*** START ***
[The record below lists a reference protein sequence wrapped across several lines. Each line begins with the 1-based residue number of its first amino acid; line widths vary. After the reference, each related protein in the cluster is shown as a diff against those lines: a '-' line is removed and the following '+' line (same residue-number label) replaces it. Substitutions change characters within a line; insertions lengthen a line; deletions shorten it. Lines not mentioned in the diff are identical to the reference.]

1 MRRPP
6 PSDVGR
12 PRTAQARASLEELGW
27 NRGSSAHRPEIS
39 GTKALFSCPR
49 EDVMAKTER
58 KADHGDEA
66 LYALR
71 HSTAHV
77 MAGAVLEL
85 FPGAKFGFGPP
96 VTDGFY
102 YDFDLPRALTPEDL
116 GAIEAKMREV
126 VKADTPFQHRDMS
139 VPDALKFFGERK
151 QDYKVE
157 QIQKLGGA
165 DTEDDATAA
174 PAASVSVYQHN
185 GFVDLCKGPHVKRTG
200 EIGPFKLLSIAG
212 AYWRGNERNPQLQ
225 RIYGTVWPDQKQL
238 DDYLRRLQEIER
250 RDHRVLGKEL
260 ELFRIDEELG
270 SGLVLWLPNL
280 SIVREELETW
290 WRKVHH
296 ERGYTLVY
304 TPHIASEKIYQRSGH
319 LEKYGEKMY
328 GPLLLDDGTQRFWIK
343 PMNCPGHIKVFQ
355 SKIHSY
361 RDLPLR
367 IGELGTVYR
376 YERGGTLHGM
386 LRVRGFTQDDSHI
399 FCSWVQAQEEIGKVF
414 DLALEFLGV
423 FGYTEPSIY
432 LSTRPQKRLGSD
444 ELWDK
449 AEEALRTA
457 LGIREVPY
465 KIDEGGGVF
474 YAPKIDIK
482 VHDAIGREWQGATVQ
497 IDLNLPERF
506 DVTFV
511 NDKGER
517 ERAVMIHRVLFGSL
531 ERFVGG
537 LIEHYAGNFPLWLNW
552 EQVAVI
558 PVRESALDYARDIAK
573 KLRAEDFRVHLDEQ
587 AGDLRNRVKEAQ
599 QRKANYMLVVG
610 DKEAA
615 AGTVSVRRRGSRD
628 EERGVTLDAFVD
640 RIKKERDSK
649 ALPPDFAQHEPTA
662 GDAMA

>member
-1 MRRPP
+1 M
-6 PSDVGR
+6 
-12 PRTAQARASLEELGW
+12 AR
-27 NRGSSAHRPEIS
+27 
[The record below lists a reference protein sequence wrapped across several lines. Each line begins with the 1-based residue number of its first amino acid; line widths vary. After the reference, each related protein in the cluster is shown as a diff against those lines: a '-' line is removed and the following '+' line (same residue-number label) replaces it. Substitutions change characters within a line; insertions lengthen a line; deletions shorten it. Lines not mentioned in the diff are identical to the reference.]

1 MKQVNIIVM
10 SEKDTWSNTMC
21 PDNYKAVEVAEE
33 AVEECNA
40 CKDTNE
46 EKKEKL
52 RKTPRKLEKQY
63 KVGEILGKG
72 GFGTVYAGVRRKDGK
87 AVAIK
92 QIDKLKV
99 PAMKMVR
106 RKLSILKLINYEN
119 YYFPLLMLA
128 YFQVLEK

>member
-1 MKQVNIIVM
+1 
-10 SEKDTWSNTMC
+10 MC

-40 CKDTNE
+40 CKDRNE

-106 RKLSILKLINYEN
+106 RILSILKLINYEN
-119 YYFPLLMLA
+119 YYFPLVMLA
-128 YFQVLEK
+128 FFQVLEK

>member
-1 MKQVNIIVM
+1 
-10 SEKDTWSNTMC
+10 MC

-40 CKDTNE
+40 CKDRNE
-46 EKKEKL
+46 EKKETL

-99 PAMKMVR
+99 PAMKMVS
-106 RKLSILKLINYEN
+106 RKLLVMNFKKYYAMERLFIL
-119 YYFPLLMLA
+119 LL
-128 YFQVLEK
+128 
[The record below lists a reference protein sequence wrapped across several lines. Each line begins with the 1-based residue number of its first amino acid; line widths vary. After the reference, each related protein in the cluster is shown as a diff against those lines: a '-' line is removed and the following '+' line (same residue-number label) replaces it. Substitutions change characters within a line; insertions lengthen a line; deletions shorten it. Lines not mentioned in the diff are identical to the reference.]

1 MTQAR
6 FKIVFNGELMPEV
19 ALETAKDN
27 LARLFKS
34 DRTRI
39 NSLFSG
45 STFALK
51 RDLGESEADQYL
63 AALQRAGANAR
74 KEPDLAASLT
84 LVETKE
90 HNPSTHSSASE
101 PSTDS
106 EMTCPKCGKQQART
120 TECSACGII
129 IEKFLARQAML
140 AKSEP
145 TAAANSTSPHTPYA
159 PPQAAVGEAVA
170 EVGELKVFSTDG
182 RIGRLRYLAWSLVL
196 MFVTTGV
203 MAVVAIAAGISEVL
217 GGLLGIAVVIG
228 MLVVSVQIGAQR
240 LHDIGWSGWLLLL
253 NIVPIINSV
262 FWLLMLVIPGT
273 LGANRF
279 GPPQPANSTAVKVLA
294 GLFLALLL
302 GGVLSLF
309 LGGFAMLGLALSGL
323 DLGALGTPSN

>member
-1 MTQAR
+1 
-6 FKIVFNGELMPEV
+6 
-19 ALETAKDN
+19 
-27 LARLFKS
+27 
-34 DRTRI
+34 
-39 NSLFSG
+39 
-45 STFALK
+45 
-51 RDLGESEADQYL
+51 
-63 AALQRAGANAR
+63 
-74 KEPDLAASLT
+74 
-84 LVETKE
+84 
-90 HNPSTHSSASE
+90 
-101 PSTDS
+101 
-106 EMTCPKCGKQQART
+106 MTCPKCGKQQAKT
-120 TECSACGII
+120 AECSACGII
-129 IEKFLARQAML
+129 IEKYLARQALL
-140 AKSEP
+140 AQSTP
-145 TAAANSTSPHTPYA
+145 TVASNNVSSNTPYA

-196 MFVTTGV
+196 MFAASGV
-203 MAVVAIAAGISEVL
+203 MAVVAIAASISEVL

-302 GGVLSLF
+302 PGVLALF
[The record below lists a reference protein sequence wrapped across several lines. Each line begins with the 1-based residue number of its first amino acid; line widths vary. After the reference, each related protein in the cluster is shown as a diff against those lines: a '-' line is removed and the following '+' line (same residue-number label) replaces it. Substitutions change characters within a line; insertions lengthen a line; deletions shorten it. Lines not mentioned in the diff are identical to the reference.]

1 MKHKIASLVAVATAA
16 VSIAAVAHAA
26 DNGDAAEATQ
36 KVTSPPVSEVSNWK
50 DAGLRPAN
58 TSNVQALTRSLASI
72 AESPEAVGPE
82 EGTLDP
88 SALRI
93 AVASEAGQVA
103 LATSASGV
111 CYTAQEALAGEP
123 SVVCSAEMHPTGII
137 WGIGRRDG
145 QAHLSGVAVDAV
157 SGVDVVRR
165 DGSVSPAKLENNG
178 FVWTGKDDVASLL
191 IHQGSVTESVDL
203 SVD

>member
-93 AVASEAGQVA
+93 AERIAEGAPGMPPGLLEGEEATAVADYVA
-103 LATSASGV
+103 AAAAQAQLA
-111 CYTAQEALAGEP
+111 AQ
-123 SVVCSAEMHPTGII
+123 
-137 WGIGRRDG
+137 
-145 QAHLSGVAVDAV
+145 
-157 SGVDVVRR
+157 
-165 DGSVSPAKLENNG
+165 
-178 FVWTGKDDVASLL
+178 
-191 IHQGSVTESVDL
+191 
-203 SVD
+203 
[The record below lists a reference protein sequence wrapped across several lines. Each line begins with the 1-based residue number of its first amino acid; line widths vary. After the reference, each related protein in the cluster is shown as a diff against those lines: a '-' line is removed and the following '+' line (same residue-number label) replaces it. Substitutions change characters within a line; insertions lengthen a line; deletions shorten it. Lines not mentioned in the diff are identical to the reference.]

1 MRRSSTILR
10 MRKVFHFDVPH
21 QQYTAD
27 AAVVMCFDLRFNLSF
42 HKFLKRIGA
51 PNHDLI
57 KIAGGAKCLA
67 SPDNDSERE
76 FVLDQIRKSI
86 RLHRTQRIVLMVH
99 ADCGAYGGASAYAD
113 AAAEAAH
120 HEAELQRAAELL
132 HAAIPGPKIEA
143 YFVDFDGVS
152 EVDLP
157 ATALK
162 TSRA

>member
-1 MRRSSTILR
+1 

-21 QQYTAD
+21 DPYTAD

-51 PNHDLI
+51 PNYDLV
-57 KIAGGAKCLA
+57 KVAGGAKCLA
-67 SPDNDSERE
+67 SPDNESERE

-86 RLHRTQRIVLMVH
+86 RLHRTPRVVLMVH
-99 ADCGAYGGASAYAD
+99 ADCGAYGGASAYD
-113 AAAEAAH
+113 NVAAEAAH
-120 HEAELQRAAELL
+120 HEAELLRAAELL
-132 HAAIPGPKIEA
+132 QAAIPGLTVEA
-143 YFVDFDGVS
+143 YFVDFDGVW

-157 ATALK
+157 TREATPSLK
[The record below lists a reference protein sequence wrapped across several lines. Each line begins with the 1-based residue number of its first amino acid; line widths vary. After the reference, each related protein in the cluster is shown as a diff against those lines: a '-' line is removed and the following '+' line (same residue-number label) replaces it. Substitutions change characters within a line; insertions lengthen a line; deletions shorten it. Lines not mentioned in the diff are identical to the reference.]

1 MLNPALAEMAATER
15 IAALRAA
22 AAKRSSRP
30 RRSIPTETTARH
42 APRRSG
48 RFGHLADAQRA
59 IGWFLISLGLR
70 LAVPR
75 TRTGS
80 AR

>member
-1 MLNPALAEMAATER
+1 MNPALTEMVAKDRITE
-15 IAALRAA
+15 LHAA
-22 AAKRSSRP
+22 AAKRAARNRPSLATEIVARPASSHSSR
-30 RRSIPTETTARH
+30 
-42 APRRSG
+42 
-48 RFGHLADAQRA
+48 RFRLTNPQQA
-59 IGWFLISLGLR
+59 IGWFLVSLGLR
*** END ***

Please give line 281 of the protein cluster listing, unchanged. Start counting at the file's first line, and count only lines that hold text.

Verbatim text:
+113 NVAAEAAH